That Way from Sabrata to Tripoli


Tommaso Tamburello and Alberto Mallardo – MH Lampedusa

Rome (NEV), December 13, 2017 – The “Lo sguardo dalle frontiere” (A look from the border) editorial is written by the operators of Mediterranean Hope (MH), the project promoted by the Federation of Protestant Churches in Italy (FCEI). This week’s “look” by Tommaso Tamburello and Alberto Mallardo is from Lampedusa.

Youssef loves dogs. We have seen him clapping his hands on the leg and then dogs trotted behind him. Ahmad, instead, loves spending his days fishing amidst the crashing waves without worrying about the cold.

They are both from Morocco. Before shipping to Italy, they have spent six and two months in Libya respectively. Youssef went abroad in search of a job, leaving his wife and his new-born daughter at home. And as we talked, he apologised for giving hazy memories and his words were sometimes confused. « As soon as I arrived in Libya I realized that the Libyan labour market no longer offered past time salary trends.» Youssef said. He hesitated only for a moment, then he confessed that in Libya working as a house painter he was not able to raise more money than in Morocco: just 1500 dinars a month (150 Euro). Getting in trouble with his visa and not having enough money to bribe the border guards, Youssef got stuck in Libya. He found a job in Sabrata, a city in which he had lived for five months until last September. Then, a violent conflict broke out between militias and Youssef decided to continue his pilgrimage in the hope to find a more stable situation in Tripoli.

There are many checkpoints over the stretch of road that goes from Sabrata to Tripoli. And, near one of these checkpoints Youssef was kidnapped, betrayed by a taxi driver collaborating with the militia who had informed about his presence. Youssef was locked in a house between Tripoli and Zawiya, segregated with 9 other people including Syrians, Moroccans, Sudanese and even Libyans.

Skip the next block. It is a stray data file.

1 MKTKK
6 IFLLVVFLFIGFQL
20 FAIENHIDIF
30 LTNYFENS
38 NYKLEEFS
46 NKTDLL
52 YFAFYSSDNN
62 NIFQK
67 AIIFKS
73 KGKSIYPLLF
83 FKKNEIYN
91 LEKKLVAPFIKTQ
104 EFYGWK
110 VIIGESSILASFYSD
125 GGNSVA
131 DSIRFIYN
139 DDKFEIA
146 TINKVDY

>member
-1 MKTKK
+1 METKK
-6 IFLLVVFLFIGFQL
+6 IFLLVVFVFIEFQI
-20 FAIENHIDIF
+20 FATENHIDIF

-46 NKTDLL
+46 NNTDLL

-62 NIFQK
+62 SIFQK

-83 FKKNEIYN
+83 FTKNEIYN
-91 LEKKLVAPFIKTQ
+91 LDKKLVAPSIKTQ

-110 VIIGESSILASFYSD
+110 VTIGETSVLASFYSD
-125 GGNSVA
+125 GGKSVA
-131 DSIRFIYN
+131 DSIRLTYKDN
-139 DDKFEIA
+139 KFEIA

The men who kidnap him belong to the Warshafana tribe, a brutal militia controlling the territories of Zawiya outskirts. « Explosive attacks, sabotage of public structures, thefts, kidnappings, murders », Youssef told us about the crimes committed by the Warshafana tribe. After a period of reorganisation following the fall of Gaddafi, this violent militia came back to power in the region west of Tripoli. Especially around Zawiya they « were making the worst acts of revenge, including kidnapping, torturing, asking for ransoms, mercilessly for elderly people, women, children and students. »

Youssef could get by after paying a pretty small money – about 600 Euro paid by a Libyan friend who had Youssef released a few days later. Instead, other cell mates were savagely tortured and killed in cold blood within a couple of days since they could not pay any ransom.
Ahmed, one of Youssef’s mate, has only spent two months in Libya. He was lucky not to be kidnapped, perhaps because of the very fair colour of his skin. Despite the short time spent in Libya, he has, however, an idea of the dynamics dominating Libyan everyday life: « In Libya, corruption is extended to all sectors of society: not only are the policemen and officials working in the government’s detention centres corrupt and colluding with the militia, but even the humanitarian workers beat and rob the prisoners of all their belongings. The mafias and the various militias control all the realities of the country in a capillary way, thanks to the huge number of weapons they have – weapons and ammunition stores are everywhere. Many militiamen are often minors and regularly use drugs. These conditions make them even more violent and unpredictable. It is impossible to spend a normal life in Libya, every time you go out for a coffee or you want to take a stroll in the evening you know you can run into a problem, or be kidnapped. »

Youssef and Ahmad think that in the city of Sabrata there are still about 60 thousand people locked in detention centres whose conditions inevitably worsen day after day. Moreover, they argue that the blocking of departures to Italy is only temporary. Once new factions regroup, the departures will start again even with a greater intensity.